Finally, understand how these tools work and make the most out of them. Work out the kinks before a “real” meeting takes place. Set up a meeting for the purpose of understanding and testing the functionality of whichever platform you have chosen. There is nothing worse than fumbling through technical glitches for 10 minutes before everyone can get up and running and move on to the business at hand.
What are “the best” tools to use? There really is no one answer to that question. There are so many “really good” tools on the market today that it becomes a matter of understanding your personal preference, budget, and collaboration needs. What’s important is that they consistently and uninterruptedly work for you and your team.
Be the Person that Sets the Lead
If people ask you “what is collaboration?”, then it is up to you as the Project Manager to provide the answer. You need to make sure that you take every opportunity to work with and collaborate with others to work together towards a common purpose to achieve business benefit. This becomes challenging in a virtual environment, but it is certainly not impossible. Make it a point to show others how to collaborate, what the benefits of collaboration are, and how some of the obstacles can be overcome in this new work environment.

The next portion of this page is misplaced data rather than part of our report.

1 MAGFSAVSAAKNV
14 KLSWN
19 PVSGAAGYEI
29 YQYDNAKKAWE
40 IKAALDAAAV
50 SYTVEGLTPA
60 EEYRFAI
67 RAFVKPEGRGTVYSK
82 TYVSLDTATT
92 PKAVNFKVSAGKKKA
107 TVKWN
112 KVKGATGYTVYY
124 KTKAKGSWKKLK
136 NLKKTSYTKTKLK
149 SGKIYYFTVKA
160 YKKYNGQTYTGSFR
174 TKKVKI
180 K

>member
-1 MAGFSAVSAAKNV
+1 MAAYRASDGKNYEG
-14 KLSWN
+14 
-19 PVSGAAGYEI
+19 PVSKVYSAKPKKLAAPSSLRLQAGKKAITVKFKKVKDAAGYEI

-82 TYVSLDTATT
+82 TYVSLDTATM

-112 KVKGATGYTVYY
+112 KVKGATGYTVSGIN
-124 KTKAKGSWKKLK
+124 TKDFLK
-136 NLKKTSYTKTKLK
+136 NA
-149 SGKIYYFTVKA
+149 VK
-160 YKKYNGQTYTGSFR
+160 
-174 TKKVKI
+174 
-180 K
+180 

Provide for Face-to-Face Meetings
There are countless projects that are done where the people have never even met each other. They are just a voice on the other end of the line that you can actually establish a relationship with and feel a sense of camaraderie. However, if it’s within your authority and budget, there is nothing like getting this online team together every now and then for face-to-face collaboration sessions. It may be a special project that is being worked on, or the kick-off of a new project, or celebrating the completion of an old project. If you have worked well virtually up to this point, you will see the effectiveness of your team’s collaboration skyrocket after these face-to-face opportunities.
Embrace the new working model as a Project Manager. People are choosing to work remote for many reasons and you need to know how to make the most of this arrangement. Mastering this skillset of managing and collaborating with remote teams is another skill you can add to your resume that will serve you very well in the future.